This regular feature of STAOblog brings you a sampling of the latest science news that would be of particular interest to your students. Incorporate these stories into your lesson. Or, use them as a “cool attention-grabber” at the start of class. Above all, enjoy the discussion and get your kids excited about science! “SciNews” is published every Monday and Thursday.
Share your favourite SciNews “gems” by emailing them to email@example.com.
How you use scinews in your class? Share your tips using the comment button.
This may not be the conventional way of serving a tennis ball but it’s a great application of conservation of momentum. As the ball and racket rebound off the ground, the racket transfers some of its momentum to the ball. This launches the ball high enough to allow the tennis player to deliver the serve. Give it a try – but don’t use an expensive racket!
How would you use this video in your class? Please comment.
Do you have a favourite science of sport video? Let’s share. Send me the link at firstname.lastname@example.org
Image Courtesy of Jennifer Hall
In September 2014, paleontologists working in Patagonia, Argentina, uncovered what may be the largest known animal ever to walk the Earth. The dinosaur, named Dreadnoughtus schrani, had an estimated mass of 59 tonnes – equivalent to seven African bull elephants. It was also about 26 metres long – almost as long as a Boeing 737. Dreadnoughtus was a herbivore and likely spent most of its day eating huge quantities of plants just to keep up its massive bulk. Dreadnoughtus also had a long muscular tail that could sweep away predators in one powerful swipe.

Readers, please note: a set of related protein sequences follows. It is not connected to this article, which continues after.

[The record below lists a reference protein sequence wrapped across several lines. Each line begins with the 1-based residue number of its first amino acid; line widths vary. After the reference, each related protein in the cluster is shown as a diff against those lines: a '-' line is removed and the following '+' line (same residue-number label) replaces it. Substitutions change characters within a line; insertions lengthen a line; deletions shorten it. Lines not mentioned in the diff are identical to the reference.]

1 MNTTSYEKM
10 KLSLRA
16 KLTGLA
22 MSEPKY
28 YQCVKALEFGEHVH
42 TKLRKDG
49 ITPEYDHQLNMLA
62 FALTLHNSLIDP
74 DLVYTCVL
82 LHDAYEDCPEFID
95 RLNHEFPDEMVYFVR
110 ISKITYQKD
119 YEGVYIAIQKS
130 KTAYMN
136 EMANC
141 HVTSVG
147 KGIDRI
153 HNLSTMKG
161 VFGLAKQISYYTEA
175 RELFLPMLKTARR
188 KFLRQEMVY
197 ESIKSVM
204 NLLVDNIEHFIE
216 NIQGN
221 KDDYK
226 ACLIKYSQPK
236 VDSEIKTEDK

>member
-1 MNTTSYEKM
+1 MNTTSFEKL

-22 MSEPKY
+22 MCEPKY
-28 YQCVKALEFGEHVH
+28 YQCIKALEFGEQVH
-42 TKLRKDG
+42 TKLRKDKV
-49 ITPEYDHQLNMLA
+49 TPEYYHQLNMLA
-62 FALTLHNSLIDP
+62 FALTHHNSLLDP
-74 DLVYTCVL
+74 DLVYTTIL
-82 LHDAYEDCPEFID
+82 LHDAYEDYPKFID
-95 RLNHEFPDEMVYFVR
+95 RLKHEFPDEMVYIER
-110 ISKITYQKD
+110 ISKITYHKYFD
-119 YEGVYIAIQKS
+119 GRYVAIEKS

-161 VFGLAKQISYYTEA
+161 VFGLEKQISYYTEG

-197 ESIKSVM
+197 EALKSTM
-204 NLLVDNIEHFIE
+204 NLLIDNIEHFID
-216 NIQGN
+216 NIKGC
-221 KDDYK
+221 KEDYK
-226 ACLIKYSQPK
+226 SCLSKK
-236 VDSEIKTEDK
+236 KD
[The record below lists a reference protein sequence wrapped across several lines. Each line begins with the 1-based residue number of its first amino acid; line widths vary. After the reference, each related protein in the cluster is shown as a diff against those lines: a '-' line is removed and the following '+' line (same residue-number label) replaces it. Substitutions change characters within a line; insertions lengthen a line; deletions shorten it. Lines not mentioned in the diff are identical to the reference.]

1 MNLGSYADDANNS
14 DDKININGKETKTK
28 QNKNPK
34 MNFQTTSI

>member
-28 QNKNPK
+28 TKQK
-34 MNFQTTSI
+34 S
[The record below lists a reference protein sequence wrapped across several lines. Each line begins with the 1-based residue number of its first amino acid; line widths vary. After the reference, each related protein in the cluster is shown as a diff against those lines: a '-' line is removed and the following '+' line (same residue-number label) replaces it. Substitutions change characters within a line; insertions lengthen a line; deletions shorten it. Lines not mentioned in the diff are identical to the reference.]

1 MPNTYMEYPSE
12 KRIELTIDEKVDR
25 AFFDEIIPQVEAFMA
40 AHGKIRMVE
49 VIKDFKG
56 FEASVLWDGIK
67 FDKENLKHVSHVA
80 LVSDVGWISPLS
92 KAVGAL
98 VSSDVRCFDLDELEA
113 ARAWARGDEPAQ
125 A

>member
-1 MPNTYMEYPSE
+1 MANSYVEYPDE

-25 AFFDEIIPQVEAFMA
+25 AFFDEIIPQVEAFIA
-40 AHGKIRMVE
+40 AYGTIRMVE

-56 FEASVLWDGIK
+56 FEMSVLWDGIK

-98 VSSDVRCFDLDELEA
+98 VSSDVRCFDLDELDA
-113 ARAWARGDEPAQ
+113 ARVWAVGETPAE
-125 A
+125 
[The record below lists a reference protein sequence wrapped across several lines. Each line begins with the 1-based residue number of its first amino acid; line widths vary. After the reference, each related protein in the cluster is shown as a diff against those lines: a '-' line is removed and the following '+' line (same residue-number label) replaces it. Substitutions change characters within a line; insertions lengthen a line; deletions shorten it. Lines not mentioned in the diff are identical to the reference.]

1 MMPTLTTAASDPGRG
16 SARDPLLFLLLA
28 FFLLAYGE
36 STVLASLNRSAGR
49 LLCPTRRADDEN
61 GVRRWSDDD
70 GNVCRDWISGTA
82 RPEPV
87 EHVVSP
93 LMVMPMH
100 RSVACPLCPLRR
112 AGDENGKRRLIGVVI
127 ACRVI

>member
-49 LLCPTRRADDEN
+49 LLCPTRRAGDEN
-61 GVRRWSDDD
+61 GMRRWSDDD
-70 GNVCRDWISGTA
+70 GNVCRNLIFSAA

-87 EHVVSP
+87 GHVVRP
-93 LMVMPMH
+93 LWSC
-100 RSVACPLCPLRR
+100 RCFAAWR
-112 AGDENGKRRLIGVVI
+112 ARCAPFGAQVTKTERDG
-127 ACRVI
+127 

Click here for a video about the discovery…
For more information about Dreadnoughtus schrani consult this CBC article .
By>>> Canadian Wildlife Federation. Guess what? Your schoolyard is an ecosystem, too. It’s a great place for play at recess, but it can be much more than that. It’s a perfect spot to practise sustainable development. Why not use it to create an ecology study centre for wildlife?
With careful planning and management, your schoolyard can provide food and shelter for many small mammals and birds, attract helpful insects or grow plants that prevent erosion and keep the earth moist.* Continue reading